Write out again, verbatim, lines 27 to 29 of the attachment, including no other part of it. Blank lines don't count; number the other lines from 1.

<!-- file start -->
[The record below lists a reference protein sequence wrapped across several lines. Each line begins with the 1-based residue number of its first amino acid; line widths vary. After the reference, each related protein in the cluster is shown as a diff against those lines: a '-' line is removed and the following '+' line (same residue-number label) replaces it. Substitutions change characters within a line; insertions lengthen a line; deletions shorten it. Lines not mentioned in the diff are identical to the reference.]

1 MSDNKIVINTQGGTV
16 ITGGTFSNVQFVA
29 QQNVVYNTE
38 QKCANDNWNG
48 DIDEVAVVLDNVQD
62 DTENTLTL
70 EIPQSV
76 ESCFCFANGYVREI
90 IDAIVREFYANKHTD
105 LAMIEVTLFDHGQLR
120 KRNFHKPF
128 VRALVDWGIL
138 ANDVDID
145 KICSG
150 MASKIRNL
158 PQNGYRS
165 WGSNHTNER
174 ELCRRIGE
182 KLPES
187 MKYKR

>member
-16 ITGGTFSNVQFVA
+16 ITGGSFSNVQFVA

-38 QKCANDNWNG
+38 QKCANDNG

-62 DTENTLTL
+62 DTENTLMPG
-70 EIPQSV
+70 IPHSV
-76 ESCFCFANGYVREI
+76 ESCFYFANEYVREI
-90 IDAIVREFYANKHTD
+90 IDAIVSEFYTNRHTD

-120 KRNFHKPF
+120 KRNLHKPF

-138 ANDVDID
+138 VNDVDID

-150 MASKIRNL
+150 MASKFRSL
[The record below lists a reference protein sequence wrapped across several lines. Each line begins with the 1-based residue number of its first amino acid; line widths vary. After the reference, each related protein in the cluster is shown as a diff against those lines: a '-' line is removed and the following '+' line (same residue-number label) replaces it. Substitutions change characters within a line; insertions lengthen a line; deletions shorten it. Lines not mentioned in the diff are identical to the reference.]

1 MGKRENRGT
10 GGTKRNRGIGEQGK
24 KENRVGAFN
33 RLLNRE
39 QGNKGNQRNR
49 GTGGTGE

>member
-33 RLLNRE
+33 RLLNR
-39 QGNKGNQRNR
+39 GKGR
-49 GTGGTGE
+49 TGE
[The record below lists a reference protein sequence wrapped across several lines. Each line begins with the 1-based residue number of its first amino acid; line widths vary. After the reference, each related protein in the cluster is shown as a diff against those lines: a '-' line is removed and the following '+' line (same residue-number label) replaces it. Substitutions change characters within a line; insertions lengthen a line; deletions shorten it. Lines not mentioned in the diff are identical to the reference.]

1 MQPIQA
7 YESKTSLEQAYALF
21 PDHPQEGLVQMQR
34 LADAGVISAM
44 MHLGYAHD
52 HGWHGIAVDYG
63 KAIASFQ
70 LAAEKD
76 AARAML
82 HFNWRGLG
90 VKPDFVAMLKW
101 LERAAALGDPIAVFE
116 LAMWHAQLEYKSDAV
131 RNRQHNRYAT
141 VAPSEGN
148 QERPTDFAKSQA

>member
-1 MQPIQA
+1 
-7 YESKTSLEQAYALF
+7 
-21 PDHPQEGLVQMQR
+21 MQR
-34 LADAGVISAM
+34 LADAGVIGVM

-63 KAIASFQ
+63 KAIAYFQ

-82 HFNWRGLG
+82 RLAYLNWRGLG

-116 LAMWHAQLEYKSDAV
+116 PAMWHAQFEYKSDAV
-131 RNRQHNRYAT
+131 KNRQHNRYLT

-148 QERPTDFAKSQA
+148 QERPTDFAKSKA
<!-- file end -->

-62 DTENTLTL
+62 DTENTLMPG
-70 EIPQSV